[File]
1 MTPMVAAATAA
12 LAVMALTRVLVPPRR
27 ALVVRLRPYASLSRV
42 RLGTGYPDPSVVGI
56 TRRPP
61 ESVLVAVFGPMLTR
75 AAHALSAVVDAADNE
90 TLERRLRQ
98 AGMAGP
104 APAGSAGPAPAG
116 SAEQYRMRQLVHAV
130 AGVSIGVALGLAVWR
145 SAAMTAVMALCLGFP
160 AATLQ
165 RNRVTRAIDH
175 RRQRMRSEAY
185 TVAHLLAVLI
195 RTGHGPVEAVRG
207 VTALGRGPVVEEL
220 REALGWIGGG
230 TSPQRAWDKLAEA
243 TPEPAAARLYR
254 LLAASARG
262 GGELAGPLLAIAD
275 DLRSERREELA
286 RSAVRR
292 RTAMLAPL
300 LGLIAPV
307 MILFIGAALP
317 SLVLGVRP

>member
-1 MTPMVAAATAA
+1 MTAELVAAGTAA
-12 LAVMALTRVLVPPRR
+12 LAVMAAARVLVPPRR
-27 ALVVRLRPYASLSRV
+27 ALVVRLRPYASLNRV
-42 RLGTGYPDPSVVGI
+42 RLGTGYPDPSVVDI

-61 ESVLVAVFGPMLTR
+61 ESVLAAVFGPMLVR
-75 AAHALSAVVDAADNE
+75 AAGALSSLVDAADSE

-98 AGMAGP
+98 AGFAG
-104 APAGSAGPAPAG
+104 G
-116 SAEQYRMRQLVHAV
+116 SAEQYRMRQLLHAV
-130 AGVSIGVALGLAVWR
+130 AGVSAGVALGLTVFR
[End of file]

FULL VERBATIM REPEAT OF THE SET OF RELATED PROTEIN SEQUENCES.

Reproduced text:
1 MTPMVAAATAA
12 LAVMALTRVLVPPRR
27 ALVVRLRPYASLSRV
42 RLGTGYPDPSVVGI
56 TRRPP
61 ESVLVAVFGPMLTR
75 AAHALSAVVDAADNE
90 TLERRLRQ
98 AGMAGP
104 APAGSAGPAPAG
116 SAEQYRMRQLVHAV
130 AGVSIGVALGLAVWR
145 SAAMTAVMALCLGFP
160 AATLQ
165 RNRVTRAIDH
175 RRQRMRSEAY
185 TVAHLLAVLI
195 RTGHGPVEAVRG
207 VTALGRGPVVEEL
220 REALGWIGGG
230 TSPQRAWDKLAEA
243 TPEPAAARLYR
254 LLAASARG
262 GGELAGPLLAIAD
275 DLRSERREELA
286 RSAVRR
292 RTAMLAPL
300 LGLIAPV
307 MILFIGAALP
317 SLVLGVRP

>member
-1 MTPMVAAATAA
+1 MTAELVAAGTAA
-12 LAVMALTRVLVPPRR
+12 LAVMAAARVLVPPRR
-27 ALVVRLRPYASLSRV
+27 ALVVRLRPYASLNRV
-42 RLGTGYPDPSVVGI
+42 RLGTGYPDPSVVDI

-61 ESVLVAVFGPMLTR
+61 ESVLAAVFGPMLVR
-75 AAHALSAVVDAADNE
+75 AAGALSSLVDAADSE

-98 AGMAGP
+98 AGFAG
-104 APAGSAGPAPAG
+104 G
-116 SAEQYRMRQLVHAV
+116 SAEQYRMRQLLHAV
-130 AGVSIGVALGLAVWR
+130 AGVSAGVALGLTVFR